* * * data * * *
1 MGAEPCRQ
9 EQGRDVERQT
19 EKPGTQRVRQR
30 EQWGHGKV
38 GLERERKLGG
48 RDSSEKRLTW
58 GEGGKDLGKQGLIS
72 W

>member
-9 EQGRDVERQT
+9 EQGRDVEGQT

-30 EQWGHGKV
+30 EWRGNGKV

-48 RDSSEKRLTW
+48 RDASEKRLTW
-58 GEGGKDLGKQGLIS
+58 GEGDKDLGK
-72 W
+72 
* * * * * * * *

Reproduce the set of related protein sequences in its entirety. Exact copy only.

1 MGAEPCRQ
9 EQGRDVERQT
19 EKPGTQRVRQR
30 EQWGHGKV
38 GLERERKLGG
48 RDSSEKRLTW
58 GEGGKDLGKQGLIS
72 W

>member
-9 EQGRDVERQT
+9 EQGRDVEGQT

-30 EQWGHGKV
+30 EWRGNGKV

-48 RDSSEKRLTW
+48 RDASEKRLTW
-58 GEGGKDLGKQGLIS
+58 GEGDKDLGK
-72 W
+72 